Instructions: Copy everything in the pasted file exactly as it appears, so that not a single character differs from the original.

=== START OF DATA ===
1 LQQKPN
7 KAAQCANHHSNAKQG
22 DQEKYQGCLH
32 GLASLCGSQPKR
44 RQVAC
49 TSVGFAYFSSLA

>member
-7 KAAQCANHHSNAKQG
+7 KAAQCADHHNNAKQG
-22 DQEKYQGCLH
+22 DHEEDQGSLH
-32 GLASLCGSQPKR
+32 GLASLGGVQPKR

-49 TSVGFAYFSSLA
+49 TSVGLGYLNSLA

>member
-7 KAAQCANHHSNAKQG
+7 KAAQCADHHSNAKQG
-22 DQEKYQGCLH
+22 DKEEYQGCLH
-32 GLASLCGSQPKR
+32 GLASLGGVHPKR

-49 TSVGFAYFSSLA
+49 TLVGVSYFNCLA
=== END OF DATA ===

1 LQQKPN
7 KAAQCANHHSNAKQG
22 DQEKYQGCLH
32 GLASLCGSQPKR
44 RQVAC
49 TSVGFAYFSSLA

>member
-7 KAAQCANHHSNAKQG
+7 KAAQCADHHNNAKQG
-22 DQEKYQGCLH
+22 DHEEDQGSLH
-32 GLASLCGSQPKR
+32 GLASLGGVQPKR

-49 TSVGFAYFSSLA
+49 TSVGLGYLNSLA

>member
-7 KAAQCANHHSNAKQG
+7 KAAQCADHHSNAKQG
-22 DQEKYQGCLH
+22 DKEEYQGCLH
-32 GLASLCGSQPKR
+32 GLASLGGVHPKR

-49 TSVGFAYFSSLA
+49 TLVGVSYFNCLA